Of course there's a massive tax cut for the super-rich included in Trump's Obamacare lawsuit

Of course there's a massive tax cut for the super-rich included in Trump's Obamacare lawsuit
President Barack Obama arrives on Joint Base Pearl Harbor-Hickam, Hawaii, Aug. 31, 2016. President Obama was in Hawaii to speak at the Pacific Island Conference of Leaders and the International Union for Conservation of Nature World Conservation Congress. (U.S. Air Force Photo by Tech. Sgt. Aaron Oelrich/Released)

There's a dollop of cream on top of the shit sandwich that is the Trump-backed lawsuit in front of the Supreme Court to overturn the Affordable Care Act (ACA). That's of course the big sweetener for the people who matter most to Republicans: the Uber Rich. It's not just taking health care away from the plebes, as satisfying as that would be for Republicans. No, it has to come with a hefty tax cut for the wealthiest—and of course it does.


The highest income 0.1% of households—those making more than $3 million annually—will get tax cuts to the tune of $198,000 if the law is completely overturned, the Tax Policy Center estimates. Now, $200,000 to someone making more than $3 million is more or less couch change, but you can bet they won't turn it down. It's not just the richest among us who gain. Those making over $1 million a year would see about $42,000 back in tax cuts. The total loss of revenue should the law be overturned would be about $30 billion in 2020. That itself would pay for Medicaid coverage for more than 4 million people, just for some perspective. (By the way, if the law goes down, Medicaid expansion goes with it.)

The taxes involved are mostly on high earners in their Medicare taxes. The ACA has a a 0.9% tax on earnings over $250,000 for couples ($200,000 for single filers), with the revenue going to the Medicare Trust Fund. So the repeal would also destabilize Medicare, which is a side bonus for Republicans. The law imposed a larger, 3.8% tax on unearned income (capital gains, dividends, taxable interest, and royalties) for couples with incomes over $250,000 ($200,000 for single filers). The loss of various other revenue generators in the law—a $2.8 billion annual fee on pharmaceutical companies, limits on contributions to medical Flexible Spending Accounts, and the ACA employer mandate requiring large employers to provide health care to workers—all contribute to the overall losses.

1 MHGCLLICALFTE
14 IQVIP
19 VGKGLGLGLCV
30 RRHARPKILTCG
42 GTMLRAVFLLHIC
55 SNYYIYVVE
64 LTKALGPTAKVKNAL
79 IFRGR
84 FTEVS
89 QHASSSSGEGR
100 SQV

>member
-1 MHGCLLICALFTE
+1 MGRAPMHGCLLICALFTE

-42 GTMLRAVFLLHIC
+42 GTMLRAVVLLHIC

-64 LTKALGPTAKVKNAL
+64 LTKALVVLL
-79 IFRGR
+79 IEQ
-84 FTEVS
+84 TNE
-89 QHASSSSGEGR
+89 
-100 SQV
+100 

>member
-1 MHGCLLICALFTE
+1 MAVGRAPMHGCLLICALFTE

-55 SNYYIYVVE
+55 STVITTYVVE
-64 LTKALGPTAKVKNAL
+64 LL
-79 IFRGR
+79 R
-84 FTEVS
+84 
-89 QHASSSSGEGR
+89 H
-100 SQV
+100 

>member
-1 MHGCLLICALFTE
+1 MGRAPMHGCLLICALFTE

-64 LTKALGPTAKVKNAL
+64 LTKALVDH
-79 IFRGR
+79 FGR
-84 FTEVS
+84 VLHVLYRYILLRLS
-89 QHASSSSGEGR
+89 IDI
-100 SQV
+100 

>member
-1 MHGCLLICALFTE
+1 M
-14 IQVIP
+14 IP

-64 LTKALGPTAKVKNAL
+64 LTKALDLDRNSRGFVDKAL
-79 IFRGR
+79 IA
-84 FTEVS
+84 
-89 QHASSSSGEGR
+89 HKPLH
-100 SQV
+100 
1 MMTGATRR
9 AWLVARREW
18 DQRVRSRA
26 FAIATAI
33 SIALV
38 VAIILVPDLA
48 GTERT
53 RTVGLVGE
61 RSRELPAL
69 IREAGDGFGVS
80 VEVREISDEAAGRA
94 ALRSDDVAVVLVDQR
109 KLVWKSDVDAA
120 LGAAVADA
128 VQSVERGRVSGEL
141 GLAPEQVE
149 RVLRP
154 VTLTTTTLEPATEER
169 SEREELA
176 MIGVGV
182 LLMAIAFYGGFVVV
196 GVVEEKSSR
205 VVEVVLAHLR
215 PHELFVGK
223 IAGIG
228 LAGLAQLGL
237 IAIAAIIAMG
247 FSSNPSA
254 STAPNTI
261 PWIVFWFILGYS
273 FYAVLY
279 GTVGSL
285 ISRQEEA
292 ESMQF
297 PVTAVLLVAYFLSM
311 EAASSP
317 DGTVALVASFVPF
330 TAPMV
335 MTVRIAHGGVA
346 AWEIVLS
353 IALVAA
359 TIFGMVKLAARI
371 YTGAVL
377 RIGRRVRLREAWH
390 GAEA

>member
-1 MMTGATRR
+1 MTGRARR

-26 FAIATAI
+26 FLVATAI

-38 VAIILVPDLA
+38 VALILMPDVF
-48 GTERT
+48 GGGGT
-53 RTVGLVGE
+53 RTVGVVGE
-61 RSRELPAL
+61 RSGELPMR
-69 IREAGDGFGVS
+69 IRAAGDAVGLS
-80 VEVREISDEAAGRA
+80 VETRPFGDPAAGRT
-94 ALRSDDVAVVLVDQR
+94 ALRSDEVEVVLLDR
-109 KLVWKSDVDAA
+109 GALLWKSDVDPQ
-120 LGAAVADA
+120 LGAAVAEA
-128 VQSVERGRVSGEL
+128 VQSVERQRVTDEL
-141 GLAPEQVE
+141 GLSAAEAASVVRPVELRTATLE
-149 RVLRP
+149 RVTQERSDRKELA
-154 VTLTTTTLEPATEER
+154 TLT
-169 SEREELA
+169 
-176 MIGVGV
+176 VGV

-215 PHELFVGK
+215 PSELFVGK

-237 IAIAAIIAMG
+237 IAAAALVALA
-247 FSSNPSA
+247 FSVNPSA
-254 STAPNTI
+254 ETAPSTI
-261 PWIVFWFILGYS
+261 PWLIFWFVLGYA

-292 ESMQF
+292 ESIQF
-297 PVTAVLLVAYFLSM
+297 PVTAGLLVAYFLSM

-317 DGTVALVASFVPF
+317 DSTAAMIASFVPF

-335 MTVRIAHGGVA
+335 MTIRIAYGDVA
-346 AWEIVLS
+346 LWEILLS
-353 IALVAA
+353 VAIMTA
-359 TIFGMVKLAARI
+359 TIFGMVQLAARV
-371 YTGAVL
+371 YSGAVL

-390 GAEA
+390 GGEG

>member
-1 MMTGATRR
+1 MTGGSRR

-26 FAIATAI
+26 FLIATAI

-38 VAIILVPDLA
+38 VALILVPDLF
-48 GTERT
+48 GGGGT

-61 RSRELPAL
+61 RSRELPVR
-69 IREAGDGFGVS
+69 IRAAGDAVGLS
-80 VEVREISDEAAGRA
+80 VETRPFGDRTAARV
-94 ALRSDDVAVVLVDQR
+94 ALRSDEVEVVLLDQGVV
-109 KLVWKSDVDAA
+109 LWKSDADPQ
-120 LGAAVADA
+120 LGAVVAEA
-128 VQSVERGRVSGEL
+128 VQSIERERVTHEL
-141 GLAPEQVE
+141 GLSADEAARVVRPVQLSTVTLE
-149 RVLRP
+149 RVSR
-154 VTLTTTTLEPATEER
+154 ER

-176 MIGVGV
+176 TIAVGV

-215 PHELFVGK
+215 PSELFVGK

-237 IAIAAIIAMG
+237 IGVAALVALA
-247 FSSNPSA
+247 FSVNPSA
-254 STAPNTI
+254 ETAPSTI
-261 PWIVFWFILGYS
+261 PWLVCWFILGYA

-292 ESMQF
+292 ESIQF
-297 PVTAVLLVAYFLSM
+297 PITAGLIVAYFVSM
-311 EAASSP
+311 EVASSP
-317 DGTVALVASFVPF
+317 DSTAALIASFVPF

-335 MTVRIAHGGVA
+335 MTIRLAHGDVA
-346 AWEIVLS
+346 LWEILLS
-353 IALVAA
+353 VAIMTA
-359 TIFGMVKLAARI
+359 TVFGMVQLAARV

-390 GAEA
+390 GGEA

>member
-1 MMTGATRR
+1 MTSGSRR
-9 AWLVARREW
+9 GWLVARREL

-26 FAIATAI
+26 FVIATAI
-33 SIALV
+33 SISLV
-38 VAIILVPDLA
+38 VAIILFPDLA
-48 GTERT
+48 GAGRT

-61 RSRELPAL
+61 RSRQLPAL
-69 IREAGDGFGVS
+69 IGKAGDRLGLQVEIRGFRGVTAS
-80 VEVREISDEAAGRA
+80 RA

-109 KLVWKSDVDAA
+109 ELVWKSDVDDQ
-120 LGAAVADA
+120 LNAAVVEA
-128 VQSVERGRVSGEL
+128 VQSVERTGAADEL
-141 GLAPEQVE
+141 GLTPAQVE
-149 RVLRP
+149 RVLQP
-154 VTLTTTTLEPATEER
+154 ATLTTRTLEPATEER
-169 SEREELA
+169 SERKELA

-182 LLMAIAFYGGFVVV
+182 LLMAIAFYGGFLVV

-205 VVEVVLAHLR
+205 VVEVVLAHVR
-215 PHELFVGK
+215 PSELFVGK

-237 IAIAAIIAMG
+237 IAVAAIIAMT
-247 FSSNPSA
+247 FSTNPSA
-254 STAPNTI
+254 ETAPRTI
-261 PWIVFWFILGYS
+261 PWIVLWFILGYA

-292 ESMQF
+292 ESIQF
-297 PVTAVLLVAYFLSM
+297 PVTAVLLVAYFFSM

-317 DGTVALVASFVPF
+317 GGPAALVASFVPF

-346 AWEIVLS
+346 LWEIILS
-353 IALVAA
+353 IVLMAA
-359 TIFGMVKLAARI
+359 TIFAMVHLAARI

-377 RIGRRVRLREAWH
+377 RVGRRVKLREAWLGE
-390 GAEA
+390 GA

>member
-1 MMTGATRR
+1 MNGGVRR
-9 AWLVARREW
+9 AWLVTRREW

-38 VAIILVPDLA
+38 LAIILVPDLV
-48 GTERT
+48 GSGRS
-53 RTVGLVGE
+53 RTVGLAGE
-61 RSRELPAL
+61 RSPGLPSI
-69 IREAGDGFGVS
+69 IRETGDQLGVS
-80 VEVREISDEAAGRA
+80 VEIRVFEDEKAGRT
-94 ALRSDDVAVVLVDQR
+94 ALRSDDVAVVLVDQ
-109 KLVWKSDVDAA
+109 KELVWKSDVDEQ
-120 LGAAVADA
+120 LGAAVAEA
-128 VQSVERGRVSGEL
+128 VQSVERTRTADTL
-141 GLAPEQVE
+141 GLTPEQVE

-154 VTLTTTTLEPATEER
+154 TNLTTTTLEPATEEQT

Which means, as the Center on Budget and Policy Priorities (CBPP) spells out, a decision by the Supreme Court to destroy the law (and at least part of the intent of Trump and the Republican attorneys general pushing the case) would "transfer billions of dollars each year from low- and moderate-income people (who would lose subsidized health coverage) to high-income households and corporations (which would receive large tax cuts)." They calculated those numbers all the way down the tax rates, with the vast majority of Americans who make less than $250,000 getting $100 or less. The people at the very top, those in the top 1%, would get more than two-thirds of the total cuts. They could spend all that money on their gold-plated health care.

The CBPP also points out that the end of Obamacare would result in even wider health and income gaps for people of color, citing an Urban Institute analysis from before the coronavirus pandemic. It projects that the loss of the law "would cause nearly 1 in 10 non-elderly Black people, and 1 in 10 Hispanic people, to lose coverage, compared to about 1 in 16 white people." In addition, the tax cuts "would flow disproportionately to white households, which are three times likelier than Black or Hispanic households to be in the top 1 percent of the income scale."

That, of course, is baked into the entire calculation behind getting rid of Obamacare. Racism is a component of pretty much everything Republicans do.

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